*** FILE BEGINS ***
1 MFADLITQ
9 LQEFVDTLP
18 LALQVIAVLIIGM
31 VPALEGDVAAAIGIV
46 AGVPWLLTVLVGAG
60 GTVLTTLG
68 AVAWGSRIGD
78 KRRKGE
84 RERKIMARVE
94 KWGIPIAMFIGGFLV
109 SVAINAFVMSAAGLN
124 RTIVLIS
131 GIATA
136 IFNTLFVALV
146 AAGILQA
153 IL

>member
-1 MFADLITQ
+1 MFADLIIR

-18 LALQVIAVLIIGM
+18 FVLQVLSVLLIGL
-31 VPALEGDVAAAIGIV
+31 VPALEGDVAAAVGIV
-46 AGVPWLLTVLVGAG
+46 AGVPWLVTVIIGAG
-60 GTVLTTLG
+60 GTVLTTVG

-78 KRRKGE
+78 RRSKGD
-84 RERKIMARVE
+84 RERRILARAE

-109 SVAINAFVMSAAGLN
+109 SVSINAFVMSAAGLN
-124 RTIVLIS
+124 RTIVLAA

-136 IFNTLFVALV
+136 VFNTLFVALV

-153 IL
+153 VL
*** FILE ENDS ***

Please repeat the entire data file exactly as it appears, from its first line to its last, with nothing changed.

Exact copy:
1 MFADLITQ
9 LQEFVDTLP
18 LALQVIAVLIIGM
31 VPALEGDVAAAIGIV
46 AGVPWLLTVLVGAG
60 GTVLTTLG
68 AVAWGSRIGD
78 KRRKGE
84 RERKIMARVE
94 KWGIPIAMFIGGFLV
109 SVAINAFVMSAAGLN
124 RTIVLIS
131 GIATA
136 IFNTLFVALV
146 AAGILQA
153 IL

>member
-1 MFADLITQ
+1 MFADLIIR

-18 LALQVIAVLIIGM
+18 FVLQVLSVLLIGL
-31 VPALEGDVAAAIGIV
+31 VPALEGDVAAAVGIV
-46 AGVPWLLTVLVGAG
+46 AGVPWLVTVIIGAG
-60 GTVLTTLG
+60 GTVLTTVG

-78 KRRKGE
+78 RRSKGD
-84 RERKIMARVE
+84 RERRILARAE

-109 SVAINAFVMSAAGLN
+109 SVSINAFVMSAAGLN
-124 RTIVLIS
+124 RTIVLAA

-136 IFNTLFVALV
+136 VFNTLFVALV

-153 IL
+153 VL